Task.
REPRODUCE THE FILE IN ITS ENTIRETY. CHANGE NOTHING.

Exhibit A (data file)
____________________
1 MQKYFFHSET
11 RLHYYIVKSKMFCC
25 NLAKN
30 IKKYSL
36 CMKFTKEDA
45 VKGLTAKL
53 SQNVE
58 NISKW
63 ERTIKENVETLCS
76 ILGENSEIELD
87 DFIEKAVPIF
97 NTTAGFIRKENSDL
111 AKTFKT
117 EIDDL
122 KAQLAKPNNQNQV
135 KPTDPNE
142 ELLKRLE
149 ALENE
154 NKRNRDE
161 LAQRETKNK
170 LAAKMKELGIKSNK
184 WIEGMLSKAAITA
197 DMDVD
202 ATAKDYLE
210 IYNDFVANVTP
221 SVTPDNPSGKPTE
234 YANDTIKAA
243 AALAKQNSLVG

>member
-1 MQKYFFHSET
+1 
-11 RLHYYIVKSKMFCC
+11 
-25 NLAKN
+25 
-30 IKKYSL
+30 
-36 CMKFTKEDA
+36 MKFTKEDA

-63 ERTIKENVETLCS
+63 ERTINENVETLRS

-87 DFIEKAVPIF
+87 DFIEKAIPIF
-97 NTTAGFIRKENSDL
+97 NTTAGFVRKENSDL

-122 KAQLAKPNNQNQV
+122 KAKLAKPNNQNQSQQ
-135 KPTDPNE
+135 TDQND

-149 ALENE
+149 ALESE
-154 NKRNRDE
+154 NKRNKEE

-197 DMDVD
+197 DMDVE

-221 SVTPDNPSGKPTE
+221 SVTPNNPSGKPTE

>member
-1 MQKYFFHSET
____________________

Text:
1 MQKYFFHSET
11 RLHYYIVKSKMFCC
25 NLAKN
30 IKKYSL
36 CMKFTKEDA
45 VKGLTAKL
53 SQNVE
58 NISKW
63 ERTIKENVETLCS
76 ILGENSEIELD
87 DFIEKAVPIF
97 NTTAGFIRKENSDL
111 AKTFKT
117 EIDDL
122 KAQLAKPNNQNQV
135 KPTDPNE
142 ELLKRLE
149 ALENE
154 NKRNRDE
161 LAQRETKNK
170 LAAKMKELGIKSNK
184 WIEGMLSKAAITA
197 DMDVD
202 ATAKDYLE
210 IYNDFVANVTP
221 SVTPDNPSGKPTE
234 YANDTIKAA
243 AALAKQNSLVG

>member
-1 MQKYFFHSET
+1 
-11 RLHYYIVKSKMFCC
+11 
-25 NLAKN
+25 
-30 IKKYSL
+30 
-36 CMKFTKEDA
+36 MKFTKEDA

-63 ERTIKENVETLCS
+63 ERTINENVETLRS

-87 DFIEKAVPIF
+87 DFIEKAIPIF
-97 NTTAGFIRKENSDL
+97 NTTAGFVRKENSDL

-122 KAQLAKPNNQNQV
+122 KAKLAKPNNQNQSQQ
-135 KPTDPNE
+135 TDQND

-149 ALENE
+149 ALESE
-154 NKRNRDE
+154 NKRNKEE

-197 DMDVD
+197 DMDVE

-221 SVTPDNPSGKPTE
+221 SVTPNNPSGKPTE

>member
-1 MQKYFFHSET